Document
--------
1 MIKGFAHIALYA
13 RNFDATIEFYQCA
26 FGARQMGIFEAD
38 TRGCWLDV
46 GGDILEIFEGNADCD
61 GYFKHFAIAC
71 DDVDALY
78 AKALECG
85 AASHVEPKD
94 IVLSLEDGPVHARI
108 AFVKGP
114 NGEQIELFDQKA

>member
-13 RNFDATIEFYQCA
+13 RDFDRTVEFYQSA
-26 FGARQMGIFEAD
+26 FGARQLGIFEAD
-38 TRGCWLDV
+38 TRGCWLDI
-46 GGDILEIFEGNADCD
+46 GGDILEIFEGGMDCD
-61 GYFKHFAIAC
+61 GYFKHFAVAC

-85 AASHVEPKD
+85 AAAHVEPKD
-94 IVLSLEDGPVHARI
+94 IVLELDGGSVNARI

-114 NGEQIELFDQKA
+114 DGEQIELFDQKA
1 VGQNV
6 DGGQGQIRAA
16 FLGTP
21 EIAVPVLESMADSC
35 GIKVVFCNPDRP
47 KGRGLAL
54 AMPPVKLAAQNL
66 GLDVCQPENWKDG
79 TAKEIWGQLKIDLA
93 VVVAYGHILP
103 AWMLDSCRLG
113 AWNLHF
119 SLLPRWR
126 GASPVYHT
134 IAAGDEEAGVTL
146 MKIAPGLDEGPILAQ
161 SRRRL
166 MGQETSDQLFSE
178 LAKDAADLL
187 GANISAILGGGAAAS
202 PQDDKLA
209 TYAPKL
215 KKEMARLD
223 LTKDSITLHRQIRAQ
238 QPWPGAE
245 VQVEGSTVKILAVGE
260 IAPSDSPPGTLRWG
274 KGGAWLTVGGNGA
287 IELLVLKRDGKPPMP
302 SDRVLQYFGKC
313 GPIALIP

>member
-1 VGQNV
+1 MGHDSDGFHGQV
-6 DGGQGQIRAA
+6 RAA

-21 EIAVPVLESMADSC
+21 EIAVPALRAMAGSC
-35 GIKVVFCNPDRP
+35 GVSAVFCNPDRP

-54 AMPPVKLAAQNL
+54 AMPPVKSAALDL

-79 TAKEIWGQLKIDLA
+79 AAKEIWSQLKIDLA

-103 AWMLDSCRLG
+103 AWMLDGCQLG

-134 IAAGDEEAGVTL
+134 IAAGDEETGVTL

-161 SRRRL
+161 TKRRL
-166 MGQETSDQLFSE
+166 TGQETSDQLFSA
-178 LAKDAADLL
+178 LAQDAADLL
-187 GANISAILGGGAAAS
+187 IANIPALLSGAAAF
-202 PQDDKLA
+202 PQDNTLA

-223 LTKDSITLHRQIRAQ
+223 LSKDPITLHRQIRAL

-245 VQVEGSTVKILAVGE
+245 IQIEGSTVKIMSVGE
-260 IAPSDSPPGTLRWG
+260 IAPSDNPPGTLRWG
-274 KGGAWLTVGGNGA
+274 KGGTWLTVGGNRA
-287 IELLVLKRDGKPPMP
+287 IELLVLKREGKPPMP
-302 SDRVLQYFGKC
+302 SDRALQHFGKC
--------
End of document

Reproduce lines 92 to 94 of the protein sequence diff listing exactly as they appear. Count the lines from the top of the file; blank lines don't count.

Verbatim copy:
-260 IAPSDSPPGTLRWG
+260 IAPSDNPPGTLRWG
-274 KGGAWLTVGGNGA